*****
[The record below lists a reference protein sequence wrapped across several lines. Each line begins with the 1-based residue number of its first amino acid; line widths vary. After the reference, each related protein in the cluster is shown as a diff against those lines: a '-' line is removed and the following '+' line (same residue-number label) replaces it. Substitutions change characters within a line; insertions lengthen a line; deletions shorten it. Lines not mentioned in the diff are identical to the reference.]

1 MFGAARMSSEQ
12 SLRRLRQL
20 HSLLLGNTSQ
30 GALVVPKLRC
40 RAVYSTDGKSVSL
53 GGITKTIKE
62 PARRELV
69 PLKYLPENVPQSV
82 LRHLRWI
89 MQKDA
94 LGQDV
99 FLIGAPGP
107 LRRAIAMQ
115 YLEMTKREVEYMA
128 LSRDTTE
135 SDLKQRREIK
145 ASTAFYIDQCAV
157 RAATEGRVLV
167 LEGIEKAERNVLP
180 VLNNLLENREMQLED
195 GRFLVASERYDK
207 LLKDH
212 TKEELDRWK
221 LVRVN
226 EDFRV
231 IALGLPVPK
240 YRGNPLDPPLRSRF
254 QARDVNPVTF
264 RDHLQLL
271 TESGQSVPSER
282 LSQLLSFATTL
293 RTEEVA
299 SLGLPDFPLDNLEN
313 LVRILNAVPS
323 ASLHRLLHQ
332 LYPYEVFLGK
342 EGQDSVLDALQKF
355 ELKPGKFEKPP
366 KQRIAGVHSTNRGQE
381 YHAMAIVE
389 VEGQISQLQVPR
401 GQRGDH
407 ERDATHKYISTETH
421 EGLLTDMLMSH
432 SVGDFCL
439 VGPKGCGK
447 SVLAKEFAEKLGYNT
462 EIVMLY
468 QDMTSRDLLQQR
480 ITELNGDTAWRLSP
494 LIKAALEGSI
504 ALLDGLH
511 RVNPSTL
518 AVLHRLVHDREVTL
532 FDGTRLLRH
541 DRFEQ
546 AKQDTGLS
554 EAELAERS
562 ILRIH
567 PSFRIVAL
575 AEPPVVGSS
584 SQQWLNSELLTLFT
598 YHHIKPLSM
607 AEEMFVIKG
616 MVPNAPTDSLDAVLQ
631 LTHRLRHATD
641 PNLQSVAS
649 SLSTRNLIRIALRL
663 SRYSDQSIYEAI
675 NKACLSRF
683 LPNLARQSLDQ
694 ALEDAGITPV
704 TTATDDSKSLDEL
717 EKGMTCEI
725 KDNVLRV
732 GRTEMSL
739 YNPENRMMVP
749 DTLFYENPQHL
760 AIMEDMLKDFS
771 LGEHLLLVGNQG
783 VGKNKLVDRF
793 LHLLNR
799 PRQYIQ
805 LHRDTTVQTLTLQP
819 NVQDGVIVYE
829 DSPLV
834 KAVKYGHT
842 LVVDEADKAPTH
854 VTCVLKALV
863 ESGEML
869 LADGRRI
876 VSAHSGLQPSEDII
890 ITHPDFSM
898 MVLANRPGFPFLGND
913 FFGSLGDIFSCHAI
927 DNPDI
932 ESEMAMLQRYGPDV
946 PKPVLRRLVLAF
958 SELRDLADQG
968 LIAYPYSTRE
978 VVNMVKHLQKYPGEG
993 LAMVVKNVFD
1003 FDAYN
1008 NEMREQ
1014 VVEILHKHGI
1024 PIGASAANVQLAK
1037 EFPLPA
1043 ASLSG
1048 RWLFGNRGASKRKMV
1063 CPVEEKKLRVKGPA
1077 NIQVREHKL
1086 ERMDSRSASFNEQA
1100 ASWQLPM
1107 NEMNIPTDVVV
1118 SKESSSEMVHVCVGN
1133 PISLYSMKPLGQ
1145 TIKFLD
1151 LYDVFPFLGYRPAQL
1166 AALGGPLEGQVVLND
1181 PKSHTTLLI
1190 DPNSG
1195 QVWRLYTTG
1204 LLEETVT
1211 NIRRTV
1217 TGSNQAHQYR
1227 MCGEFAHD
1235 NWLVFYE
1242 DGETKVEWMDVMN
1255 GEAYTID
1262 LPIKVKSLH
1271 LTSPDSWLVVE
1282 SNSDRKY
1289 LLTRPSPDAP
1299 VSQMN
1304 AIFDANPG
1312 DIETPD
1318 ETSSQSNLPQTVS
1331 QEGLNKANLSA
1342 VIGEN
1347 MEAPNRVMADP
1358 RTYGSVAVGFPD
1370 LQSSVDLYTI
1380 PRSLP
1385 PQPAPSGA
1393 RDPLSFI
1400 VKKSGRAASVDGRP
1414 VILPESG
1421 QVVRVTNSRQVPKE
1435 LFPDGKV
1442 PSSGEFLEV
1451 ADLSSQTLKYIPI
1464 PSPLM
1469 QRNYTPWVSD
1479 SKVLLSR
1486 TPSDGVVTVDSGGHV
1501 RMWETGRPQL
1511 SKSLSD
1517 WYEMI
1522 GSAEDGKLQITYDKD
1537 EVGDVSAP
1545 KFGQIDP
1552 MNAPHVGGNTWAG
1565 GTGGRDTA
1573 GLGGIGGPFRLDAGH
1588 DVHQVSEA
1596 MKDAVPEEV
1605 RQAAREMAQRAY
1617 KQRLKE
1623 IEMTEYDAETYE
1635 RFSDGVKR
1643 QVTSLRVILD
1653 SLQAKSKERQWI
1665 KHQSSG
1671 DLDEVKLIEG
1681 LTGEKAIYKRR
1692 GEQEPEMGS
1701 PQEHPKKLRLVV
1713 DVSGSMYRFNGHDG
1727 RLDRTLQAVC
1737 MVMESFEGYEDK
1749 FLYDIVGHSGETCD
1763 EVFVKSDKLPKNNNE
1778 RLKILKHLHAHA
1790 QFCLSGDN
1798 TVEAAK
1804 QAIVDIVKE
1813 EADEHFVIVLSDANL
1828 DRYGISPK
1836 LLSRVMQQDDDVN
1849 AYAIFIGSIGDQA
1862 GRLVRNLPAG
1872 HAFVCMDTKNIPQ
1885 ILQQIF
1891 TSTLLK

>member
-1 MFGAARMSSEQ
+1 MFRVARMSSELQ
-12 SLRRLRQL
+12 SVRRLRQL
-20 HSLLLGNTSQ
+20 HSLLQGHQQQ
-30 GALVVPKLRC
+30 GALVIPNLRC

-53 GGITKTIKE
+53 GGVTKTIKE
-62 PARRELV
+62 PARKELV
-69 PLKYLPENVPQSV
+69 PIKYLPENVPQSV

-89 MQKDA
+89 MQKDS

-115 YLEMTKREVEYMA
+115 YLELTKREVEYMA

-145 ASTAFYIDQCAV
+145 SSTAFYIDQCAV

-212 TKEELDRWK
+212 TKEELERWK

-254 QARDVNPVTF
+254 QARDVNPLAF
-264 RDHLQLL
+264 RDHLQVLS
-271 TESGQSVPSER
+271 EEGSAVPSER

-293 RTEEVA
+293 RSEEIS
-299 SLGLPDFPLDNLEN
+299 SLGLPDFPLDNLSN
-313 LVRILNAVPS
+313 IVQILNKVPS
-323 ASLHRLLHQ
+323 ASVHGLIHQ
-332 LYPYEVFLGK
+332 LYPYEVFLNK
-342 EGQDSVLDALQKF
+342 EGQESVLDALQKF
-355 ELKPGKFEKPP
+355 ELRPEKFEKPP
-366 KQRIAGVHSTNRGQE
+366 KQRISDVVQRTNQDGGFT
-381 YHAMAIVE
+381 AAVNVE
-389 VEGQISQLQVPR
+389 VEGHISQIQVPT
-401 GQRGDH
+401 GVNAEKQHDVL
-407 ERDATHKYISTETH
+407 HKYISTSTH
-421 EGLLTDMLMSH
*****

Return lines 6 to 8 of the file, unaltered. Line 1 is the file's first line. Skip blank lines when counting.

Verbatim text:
40 RAVYSTDGKSVSL
53 GGITKTIKE
62 PARRELV